Japanese winter foods 冬の食べ物
Bishu nabe, a stew made with sake
Cold weather specialties
As temperatures drop, what's better than a good, satisfying meal to help you warm up? Discover the winter culinary specialties of Japan!
Nabemono, the Japanese hotpot
The nabemono is a family winter dish, which is more of a concept than a recipe. The literal translation of nabe is "pot" or "saucepan". In Japanese, nabe refers to the clay pot in which the dish is cooked. To make a nabemono, it's very simple: you need a nabe pot and a hotplate, to cook in the middle of the table. Although the ingredients vary a lot, the basics are Chinese cabbage, tofu, mushrooms, noodles ( such as udon, kuzukiri, or konjac noodles), fish and/or thin slices of meat (beef, pork). Cut all the ingredients into bitesize pieces and then cook them in broth (katsuobushi fish broth or kombu seaweed broth are most common) and enjoy!
Read : Nabemono
- Sukiyaki すき焼き
Sukiyaki is a traditional winter dish, officially introduced in the Meiji era (1868-1912). It consists of slices of beef, accompanied by vegetables and various other ingredients, all cooked in a rich, sweet broth (soy sauce, sugar and mirin). Finally, it's customary to dip the hot cooked food in a small bowl of raw beaten egg before eating! Most of the time sukiyaki is served in a shallow metal pot. You can try this dish in winter and especially at the end of the year, during a bonenkai ("party to forget the past year"), celebrated among work colleagues or friends.
- Shabu Shabu しゃぶしゃぶ
The name shabu shabu comes from the onomatopoeia "shabu shabu", of the sound that the food makes when plunged into the hot broth and swirled about to cook. Although sukiyaki and shabu shabu are alike, the latter is less sweet and rich. Shabu shabu is an adaption of the Chinese hotpot. This meal is cooked and served in a ceramic pot, donabe. The ingredients are presented raw on plates so that everyone can cook them according to their taste. The shabu shabu broth is lighter than that of sukiyaki; it usually consists of a mild recipe made with kombu seaweed. Finally, once cooked, the food is dipped in one of two sauces: ponzu (tangy citrus) and gomadare (sesame) sauce. When all the ingredients have been eaten, it's common to add udon noodles to the broth (now much more flavorful after all the previous ingredient dipping!) to finish.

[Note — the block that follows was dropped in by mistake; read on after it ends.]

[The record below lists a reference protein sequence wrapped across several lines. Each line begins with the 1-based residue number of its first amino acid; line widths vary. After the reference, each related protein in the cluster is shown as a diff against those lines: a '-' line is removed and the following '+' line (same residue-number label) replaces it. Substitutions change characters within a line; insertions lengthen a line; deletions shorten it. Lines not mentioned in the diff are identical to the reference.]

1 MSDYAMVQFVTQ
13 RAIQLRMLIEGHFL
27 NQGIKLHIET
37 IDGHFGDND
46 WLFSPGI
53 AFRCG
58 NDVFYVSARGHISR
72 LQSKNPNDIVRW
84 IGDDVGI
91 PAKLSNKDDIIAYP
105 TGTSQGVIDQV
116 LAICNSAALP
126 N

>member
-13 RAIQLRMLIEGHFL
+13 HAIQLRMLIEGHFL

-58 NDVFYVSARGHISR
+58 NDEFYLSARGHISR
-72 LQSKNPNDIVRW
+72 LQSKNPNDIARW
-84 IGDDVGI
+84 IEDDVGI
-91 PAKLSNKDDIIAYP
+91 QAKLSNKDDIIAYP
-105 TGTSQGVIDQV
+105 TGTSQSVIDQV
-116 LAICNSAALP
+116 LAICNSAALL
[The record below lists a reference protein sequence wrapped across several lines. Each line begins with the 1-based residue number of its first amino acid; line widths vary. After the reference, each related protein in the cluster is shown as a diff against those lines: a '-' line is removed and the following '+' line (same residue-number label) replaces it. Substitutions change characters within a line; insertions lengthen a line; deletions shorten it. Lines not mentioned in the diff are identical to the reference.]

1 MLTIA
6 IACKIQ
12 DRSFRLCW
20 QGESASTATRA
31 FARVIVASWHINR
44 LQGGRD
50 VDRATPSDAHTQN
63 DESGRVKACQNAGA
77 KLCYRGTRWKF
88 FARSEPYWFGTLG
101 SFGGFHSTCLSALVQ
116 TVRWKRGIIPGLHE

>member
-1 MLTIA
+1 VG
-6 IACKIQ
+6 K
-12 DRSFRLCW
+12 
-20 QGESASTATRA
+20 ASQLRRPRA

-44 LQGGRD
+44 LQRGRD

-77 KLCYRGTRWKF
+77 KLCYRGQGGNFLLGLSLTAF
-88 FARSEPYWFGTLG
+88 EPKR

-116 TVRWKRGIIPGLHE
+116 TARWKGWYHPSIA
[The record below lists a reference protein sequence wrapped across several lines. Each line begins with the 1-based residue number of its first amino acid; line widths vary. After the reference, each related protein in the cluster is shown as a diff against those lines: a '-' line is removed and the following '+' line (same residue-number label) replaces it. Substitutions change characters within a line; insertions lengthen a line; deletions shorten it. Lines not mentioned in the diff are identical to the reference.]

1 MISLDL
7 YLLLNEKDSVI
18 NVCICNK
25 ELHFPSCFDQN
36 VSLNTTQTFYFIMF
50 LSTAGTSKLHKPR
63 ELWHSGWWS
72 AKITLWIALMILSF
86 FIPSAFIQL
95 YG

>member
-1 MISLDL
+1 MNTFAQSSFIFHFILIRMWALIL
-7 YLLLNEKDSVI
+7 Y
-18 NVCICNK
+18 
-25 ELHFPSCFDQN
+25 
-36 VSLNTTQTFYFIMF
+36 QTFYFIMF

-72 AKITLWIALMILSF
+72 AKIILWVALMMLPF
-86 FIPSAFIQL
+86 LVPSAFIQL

- Oden おでん
This Japanese stew is a dish from Kanto (Tokyo region). To prepare an oden, start with kombu seaweed broth. Then add eggs, daikon radish, chikuwa (fish cake), tofu and konjac noodles (konnyaku). Oden is often accompanied by karashi mustard. In Japan, you will find oden served at food stands, yatai, as well as in konbini and even at izakaya. Different regional versions exist: in Nagoya, where it is called Kanto-ni, the ingredients are dipped in soy sauce; while in Kansai (Osaka region), it is known as Kanto-daki and comes in a broth more seasoned than that of Kanto. On Shikoku Island, in the Kagawa region, udon noodles with sweet miso sauce are served before the oden.
Read also : Miso
- Kiritanpo きりたんぽ
Kiritanpo is a specialty of Akita Prefecture in northern Honshu. This local stew is made with local chicken, hinai-jidori, vegetables, cooked rice, mashed and shaped into cylinders and toasted, Japanese leek (negi), maitake mushrooms, seri, Japanese parsley, and burdock root (gobou).
- Tarabagani, the crab of Hokkaido たらば蟹
Mid-winter is the season of the tarabagani, the Red King Crab (Paralithodes camtschaticus). It is the most expensive and most sought after crab in the world. In European countries like France it sells for, on average, 250 euros per kilo! It can be eaten in the form of sushi (cooked or raw), boiled or grilled. In winter, we recommend the Hokkaido specialty crab nabe, kani nabe.
- Fugu ふぐ
Winter is also the season of the famous fugu pufferfish, known for its deadly venom. A special license is required to open a fugu restaurant in Japan. The fish is eaten boiled, head included, cooked in a nabe pot with mushrooms, vegetables, and tofu, all washed down with a glass of hirezake (sake with a fugu fin in the bottle) or beautifully translucent sashimi, forming a Winter flower on the plate.
The pufferfish swells in defence when he feels attacked.
The slices of fugu (sashimi) are a very refined delicacy.